Orange City and Alton household residents (sorry no businesses) will again have an opportunity to safely discard those household hazardous materials (HHM). The Cities of Orange City, Alton, and the NW IA Area Landfill will co-sponsor a HHM Recycling event.
Date: Wednesday, September 21st
Time: Between the hours of 4:00pm and 6:00pm
Place: Orange City Street Department Building
(Just just south of Ace Hardware. 809 Concord Place SE.)
Accepted items: degreaser, waxes/polishes, solvents, lacquers/thinners, caustic cleaners, stain removers, pesticides/herbicides, and oil based paints. (latex paints will be assessed a $1/gal. fee).
Go to http://www.nwialandfill.com/hhm for a complete list of acceptable/unacceptable items.
The Orange City Fire Department will break ground for its fire station expansion on Friday, August 19 at 10 a.m.
The Orange City Fire Station will be expanded by approximately 12,000 square feet, and 3,840 square feet of the current station will be remodeled. The Orange City community passed a $2,700,000 bond issuance with a vote on March 1, 2016 with an 83.7% approval, that will fund a portion of the estimated $3,150,000 cost to expand the current fire station. The remaining cost will be funded by the City of Orange City and fundraising efforts of the Orange City Fire Department.
The current fire station, built in 1973, lacks adequate training and work space and has limited storage. The station no longer meets national health and safety codes, has a lack of ventilation, and firefighters risk injury by pulling their gear on next to moving trucks. An increase in population growth, new hazards and technological advances also contribute to the need for an expanded station.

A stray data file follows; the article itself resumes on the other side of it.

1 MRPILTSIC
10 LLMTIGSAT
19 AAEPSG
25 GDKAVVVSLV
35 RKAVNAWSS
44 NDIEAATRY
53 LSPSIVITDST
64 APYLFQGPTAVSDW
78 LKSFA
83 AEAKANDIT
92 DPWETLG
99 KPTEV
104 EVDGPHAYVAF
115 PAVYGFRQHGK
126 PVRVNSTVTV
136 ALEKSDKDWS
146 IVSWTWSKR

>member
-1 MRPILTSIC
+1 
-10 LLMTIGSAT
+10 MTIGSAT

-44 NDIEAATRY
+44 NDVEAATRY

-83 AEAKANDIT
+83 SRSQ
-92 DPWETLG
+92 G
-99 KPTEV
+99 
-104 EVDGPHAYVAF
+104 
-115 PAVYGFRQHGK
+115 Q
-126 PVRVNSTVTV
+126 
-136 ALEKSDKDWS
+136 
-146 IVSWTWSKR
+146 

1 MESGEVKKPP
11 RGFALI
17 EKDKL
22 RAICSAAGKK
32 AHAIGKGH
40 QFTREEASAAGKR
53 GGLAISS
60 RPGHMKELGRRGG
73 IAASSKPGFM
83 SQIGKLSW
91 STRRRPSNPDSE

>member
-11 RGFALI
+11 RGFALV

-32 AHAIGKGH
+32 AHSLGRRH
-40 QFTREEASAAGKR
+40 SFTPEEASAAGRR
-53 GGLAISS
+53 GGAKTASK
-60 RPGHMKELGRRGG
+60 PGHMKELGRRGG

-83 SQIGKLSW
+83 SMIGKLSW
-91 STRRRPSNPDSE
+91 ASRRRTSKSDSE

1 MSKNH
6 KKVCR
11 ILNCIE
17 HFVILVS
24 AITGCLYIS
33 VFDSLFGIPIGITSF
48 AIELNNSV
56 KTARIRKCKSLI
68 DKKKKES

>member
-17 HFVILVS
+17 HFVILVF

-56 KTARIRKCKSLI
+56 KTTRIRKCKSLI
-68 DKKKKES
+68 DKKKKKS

The public is invited to join the ground breaking at the Orange City Fire Station, located at 202 Albany Avenue SE.
Arts on Central, a celebration of the visual and performing arts, will return to downtown Orange City Wednesday, Aug. 24.
Now in its second year, the free interactive arts fair concludes the weekly summer series Onstage Orange City, sponsored by Orange City Arts. Streets will be blocked off starting at 4:3pm, and local artists will entertain on the street and in businesses. The evening will include music, poetry, visual arts, puppetry, chalk art, dance, children’s activities and a live mannequin contest.
Artwork on display will range from paintings to quilts to woodworking, with some items for sale. There will be demonstrations of such artistic techniques as painting with beeswax, using alcohol inks, and working with watercolors. Those interested may also create their own art with the help of artists who specialize in tie-dye, stencils or block printing on fabric.
Musical performances will include vocal ensembles; guitar, violin, ukelele and string bass players; and Usual Suspects, an acoustic blues and rock group from Orange City. There will also be a strolling ventriloquist, a balloon artist clown, and demonstrations by dancers from Just for Kix and Elite Dance and Tumbling.